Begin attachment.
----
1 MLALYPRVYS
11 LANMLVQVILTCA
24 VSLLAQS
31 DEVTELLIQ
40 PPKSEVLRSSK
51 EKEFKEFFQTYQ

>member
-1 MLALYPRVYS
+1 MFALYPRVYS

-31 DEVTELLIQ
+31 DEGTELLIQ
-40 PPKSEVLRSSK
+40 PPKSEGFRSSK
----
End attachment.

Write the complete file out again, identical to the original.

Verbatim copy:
1 MLALYPRVYS
11 LANMLVQVILTCA
24 VSLLAQS
31 DEVTELLIQ
40 PPKSEVLRSSK
51 EKEFKEFFQTYQ

>member
-1 MLALYPRVYS
+1 MFALYPRVYS

-31 DEVTELLIQ
+31 DEGTELLIQ
-40 PPKSEVLRSSK
+40 PPKSEGFRSSK